He has acknowledged, as I have often said before, that Government cannot fund the level of change that we need. Much of the change that we need is good in itself. It pays for itself and produces a better, healthier environment and a more sustainable relationship with nature. We will definitely have to think about how we persuade people to make the necessary investments. I do not think we will always increase the grant levels in all cases by any means. The Sustainable Energy Authority of Ireland sees grants as an entry-level method to prime the pump. We need to come up with self-sustaining ways to fund it and ways in which we can get smart finance in and make it easier for people to undertake some of these investments. It talks about behavioural economics and building out our capacities to leverage change.

Regulatory change will also have a role to play to get people to think differently, such as with the near-zero energy buildings or the requirement that all employers with more than 20 car parking spaces will have to have electric chargers by 2025. Those sorts of nudges do not cost the State anything. They may cost the private sector something but they are key enabling technologies for the sort of changes that we have to make. Carbon pricing is another element of that. When I drove in this morning, even though I have a plug-in electric vehicle, I was still generating carbon. I am not paying for that carbon. There is a case that setting a trajectory for carbon prices will help people to make decisions about whether they choose electric, go for retrofit heat pumps or whatever else they change. There will be many elements in the mix to bring about the change.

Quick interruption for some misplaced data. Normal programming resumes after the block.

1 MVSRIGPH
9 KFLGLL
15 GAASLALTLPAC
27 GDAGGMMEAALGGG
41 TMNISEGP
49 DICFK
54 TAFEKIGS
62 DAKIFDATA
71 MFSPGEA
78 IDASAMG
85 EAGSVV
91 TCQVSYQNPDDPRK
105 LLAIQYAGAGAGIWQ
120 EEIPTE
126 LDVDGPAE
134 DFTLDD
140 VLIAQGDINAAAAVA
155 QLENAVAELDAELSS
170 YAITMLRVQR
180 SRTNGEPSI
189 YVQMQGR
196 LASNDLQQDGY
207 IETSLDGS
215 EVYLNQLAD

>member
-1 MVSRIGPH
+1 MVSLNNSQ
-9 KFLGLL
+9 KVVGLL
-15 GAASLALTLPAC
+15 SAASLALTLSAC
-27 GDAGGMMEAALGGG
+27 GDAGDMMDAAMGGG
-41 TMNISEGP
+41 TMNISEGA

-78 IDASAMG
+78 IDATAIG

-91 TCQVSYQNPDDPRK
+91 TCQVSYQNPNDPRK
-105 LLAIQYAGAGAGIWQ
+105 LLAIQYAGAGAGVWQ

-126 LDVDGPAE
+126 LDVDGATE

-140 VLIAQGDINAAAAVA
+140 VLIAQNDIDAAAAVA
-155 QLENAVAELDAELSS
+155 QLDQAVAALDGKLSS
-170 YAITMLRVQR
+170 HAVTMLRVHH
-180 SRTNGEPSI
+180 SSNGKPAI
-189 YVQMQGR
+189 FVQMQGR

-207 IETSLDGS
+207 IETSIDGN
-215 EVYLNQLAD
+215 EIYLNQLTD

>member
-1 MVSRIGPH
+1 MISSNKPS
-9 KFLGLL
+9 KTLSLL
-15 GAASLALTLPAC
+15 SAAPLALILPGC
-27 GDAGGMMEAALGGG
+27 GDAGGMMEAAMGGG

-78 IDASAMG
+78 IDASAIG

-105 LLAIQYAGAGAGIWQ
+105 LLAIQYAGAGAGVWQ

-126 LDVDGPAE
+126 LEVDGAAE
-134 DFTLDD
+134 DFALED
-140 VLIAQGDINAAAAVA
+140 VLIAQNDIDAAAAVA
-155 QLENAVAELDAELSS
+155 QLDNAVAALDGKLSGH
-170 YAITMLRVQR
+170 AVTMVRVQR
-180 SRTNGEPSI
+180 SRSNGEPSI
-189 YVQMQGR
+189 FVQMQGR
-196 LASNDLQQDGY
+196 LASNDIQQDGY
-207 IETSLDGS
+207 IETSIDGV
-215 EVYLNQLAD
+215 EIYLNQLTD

With respect to the Deputies here, there is a sense that there is a broad political consensus that this needs to be done, is one of the challenges that we face as a community, and that we need to get behind the Citizens' Assembly as a process that has leveraged significant change in our community in the past, even things that we would not have dreamt of being possible ten years ago. We have been able to mobilise change and the model that is being used here with the Citizens' Assembly followed by the committee's work has helped us to mobilise change by citizens and I hope it can on this occasion again.